Are populations of marine invertebrates around the southern coast of Australia reproductively incompatible with each other?

A project undertaken at The School of Life & Environmental Sciences, Deakin University, Warrnambool and supervised by Dr Craig Styan

Many marine species have vast population sizes and widely dispersive larvae, both of which should ensure high gene flow and little genetic drift among local populations spread along a coastline. According to traditional population genetics theory, such large, well connected marine populations ought to make it very unlikely that reproductive barriers would ever develop among different parts of a species’ range - even among quite geographically-distant populations, because even trivial amounts of larval dispersal along a coastline should provide enough genetic mixing to prevent local populations from diverging genetically. I have, however, recently detected significant (genetically-based) gametic incompatibility between individuals from different locations within what appears to be one very widely distributed species of intertidal polychaete. The common intertidal tubeworm, Galeolaria caespitosa, is found in incredibly large numbers virtually everywhere on temperate Australian rocky coasts (see Fig. 1) and has larvae potentially capable of very widespread dispersal during 3 weeks of planktonic development. Yet, in cross-fertilisation assays, worms from Sydney and Adelaide were almost completely incompatible with each other in one cross-direction and even worms from Sydney and Ulladulla (just 220km along the coast) showed signs that eggs were less compatible with sperm from individuals not from their own population (Fig. 2).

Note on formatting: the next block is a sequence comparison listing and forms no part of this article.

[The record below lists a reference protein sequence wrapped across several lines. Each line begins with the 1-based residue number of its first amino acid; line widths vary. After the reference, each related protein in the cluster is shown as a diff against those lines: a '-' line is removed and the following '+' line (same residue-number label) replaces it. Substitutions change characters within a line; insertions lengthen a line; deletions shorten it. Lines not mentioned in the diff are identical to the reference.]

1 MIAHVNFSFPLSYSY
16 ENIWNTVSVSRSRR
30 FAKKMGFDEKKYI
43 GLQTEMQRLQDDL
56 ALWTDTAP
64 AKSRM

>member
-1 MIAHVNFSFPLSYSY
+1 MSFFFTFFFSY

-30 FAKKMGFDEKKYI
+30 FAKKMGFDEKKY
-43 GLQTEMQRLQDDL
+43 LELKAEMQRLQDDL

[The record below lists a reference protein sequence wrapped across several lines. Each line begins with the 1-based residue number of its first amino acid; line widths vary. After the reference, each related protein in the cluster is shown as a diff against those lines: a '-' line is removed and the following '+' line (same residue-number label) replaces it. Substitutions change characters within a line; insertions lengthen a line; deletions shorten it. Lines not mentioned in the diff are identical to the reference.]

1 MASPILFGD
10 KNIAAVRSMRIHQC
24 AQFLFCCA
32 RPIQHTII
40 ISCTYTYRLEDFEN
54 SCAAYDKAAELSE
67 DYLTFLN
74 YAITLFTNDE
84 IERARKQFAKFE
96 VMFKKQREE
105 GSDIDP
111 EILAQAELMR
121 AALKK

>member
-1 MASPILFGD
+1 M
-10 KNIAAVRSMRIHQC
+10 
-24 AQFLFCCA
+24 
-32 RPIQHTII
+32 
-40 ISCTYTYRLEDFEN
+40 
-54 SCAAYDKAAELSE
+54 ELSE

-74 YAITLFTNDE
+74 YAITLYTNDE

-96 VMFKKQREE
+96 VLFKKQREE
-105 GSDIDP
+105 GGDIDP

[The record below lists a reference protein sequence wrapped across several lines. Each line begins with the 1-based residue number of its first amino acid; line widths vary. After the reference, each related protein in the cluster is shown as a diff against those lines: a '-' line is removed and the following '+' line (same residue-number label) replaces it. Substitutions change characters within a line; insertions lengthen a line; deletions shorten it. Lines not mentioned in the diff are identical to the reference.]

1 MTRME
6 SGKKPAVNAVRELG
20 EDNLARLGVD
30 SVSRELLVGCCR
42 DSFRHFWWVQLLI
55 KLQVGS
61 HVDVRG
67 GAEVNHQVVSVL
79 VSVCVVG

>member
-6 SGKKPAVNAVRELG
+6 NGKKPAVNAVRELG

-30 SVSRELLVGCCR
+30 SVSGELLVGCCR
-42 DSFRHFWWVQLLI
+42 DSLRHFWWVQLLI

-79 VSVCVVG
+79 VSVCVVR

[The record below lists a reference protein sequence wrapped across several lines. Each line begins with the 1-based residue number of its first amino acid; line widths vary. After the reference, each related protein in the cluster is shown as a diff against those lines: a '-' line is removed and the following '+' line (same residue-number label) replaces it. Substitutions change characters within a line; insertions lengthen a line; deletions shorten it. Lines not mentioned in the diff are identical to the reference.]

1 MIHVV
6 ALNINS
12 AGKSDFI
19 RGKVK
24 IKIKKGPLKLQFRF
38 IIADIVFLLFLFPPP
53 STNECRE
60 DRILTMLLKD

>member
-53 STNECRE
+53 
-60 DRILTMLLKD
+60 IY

One explanation for the partial reproductive incompatibility between worms in Adelaide and Sydney is that these populations represent separate, geographically separate (allopatric) species - which perhaps speciated when Bass Strait disappeared during recent glacial periods. Indeed, there is some molecular evidence that other widespread ‘species’ across eastern and southern Australia are actually unrecognized allopatric species complexes. Even still, the high level of incompatibility observed between these populations (species) of Galeolaria would still be unexpected between what must be only relatively recently separated groups - at least given the way we normally assume these processes develop, with reproductive divergence developing only slowly and secondarily as a by-product of geographic isolation of groups. Even more difficult for this model is the evidence of partial incompatibility between populations (Sydney & Ulladulla) which are very unlikely to have ever been isolated geographically. Instead, the answer here may be that reproductive incompatibility can develop independently within local populations despite some genetic mixing via larval dispersal and that this then leads to local populations becoming increasingly reproductively isolated from other local populations they still exchange larvae with.

This project will determine whether the type of reproductive incompatibility detected in Galeolaria is in fact widespread among other populations of G. caespitosa across its range and whether similar patterns of incompatibility also occur in other southern Australian marine species that have very different life history characteristics and geographic distributions. By using a series of cross-fertilisation assays and collecting independent (sequence-based) information about levels of genetic relatedness among geographically distant populations, patterns of incompatibility within and between populations of marine invertebrates on the pacific and southern coasts of Australia will be examined. In turn, this will enable models about the mechanisms which might have lead to reproductive barriers forming to be tested.

 
Figure 1. Large numbers of individuals of the common intertidal tubeworm, Galeolaria caespitosa. Each white tube houses an individual worm 1-3cm long.

Figure 2. Unfertilised egg (right) and three developing trochophore larvae (left). Using carefully designed fertilisation assays, incompatibility between sperm and eggs from different populations can be measured as a proportion of eggs not fertilising or developing in larvae.